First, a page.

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Hitting The Rhythm Stick

Bassekou Kouyate
Photo: Judith Burrows
On the other side of Bassekou’s family is the legendary Banzoumana Sissoko, his mother’s uncle who was like a father to her, after her real father died when she was very young. “This guy was very important to Malian music,” stresses Lucy. “He was on a par with someone like Woody Guthrie. The whole of Mali knows who he is. He was a fierce uncompromising guy who really hated the griots who praised just to get money. He’s featured on the album One Day In Radio Mali: African Pearls 3 (Syllart/Discograph). He has this amazing gruff voice, plays bass ngoni and sounds really heavy. You wanna hear the roots of the blues? … Listen to Banzoumana!”

“He liked me very much because I was like his grandson and also because I could play,” says Bassekou. “He lived over in Bamako, but sometimes I’d travel from Garana to hang out with my cool granddad! People said that he played the ngoni so fast that you couldn’t see his fingers flying!” Two tracks on Segu Blue are based on traditional tunes which Bassekou learnt from Banzoumana Sissoko: Jonkolomi (a ripe old tale of warriors and witchcraft originating from the Bamana Empire) and the stately Jura Nani.

Bassekou’s father Mustapha was also a great ngoni player and his mother a renowned praise singer. Theirs was an intensely musical household. The teenage Bassekou was soon performing at local life cycle ceremonies and even depped with his mother on a year-long tour of Burkina Faso and the Ivory Coast when his father was taken ill in 1979. Two years later he left the village for the (comparatively) bright lights of Segu, where he hooked up with a local guitarist and performed regularly. In 1984 he moved on to Bamako as part of the backing group of the young singer Nainy Diabate and three years later met Toumani Diabate for the first time. “We hit it off immediately,” recalls Bassekou. “We’re about the same age (I’m a year younger than him) and share a similar musical spirit.” In 1989, Bassekou featured on Toumani’s second international release Djelika (Hannibal), a trio recording that also featured balafon player Keletigui Diabate (and was co-produced by Lucy Duran).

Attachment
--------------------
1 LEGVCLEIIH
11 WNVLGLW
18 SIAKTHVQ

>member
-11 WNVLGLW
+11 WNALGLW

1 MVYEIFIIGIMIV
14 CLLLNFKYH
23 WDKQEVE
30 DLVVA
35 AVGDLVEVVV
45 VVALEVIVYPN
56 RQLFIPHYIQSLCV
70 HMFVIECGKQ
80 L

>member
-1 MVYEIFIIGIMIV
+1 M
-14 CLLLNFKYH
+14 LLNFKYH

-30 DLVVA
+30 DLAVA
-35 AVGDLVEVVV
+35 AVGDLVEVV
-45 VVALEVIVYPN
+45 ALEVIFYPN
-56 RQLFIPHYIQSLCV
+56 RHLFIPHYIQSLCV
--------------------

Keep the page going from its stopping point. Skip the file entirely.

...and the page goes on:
In the early ‘90s (no one seems too clear about the exact date), he was contacted by the US Embassy and invited to the Tennessee Banjo Festival. “This invitation came completely out of the blue. I didn’t really know what it was all about. I’d never seen a banjo before and had never visited America. I knew nothing about their musical traditions.” However, the minute he picked up a banjo, he felt an instant affinity with the instrument. “I was so surprised. The construction of the banjo was different to that of an ngoni, but I could see straight away that it was related. The tuning was similar and I was able to just pick it up and play.” His partner in duelling banjo-ism at the festival was Taj Mahal (see fR268). “He was extremely kind and gracious to me and called me his ‘younger brother’. During his own performance, Taj dedicated a tune to Bassekou and invited him to come up on stage and play. He made quite an impression too. “One person came up afterwards and asked me if I had a machine inside the ngoni, in order to make all the sounds that I made!”

fRom fRoots 287, May 2007


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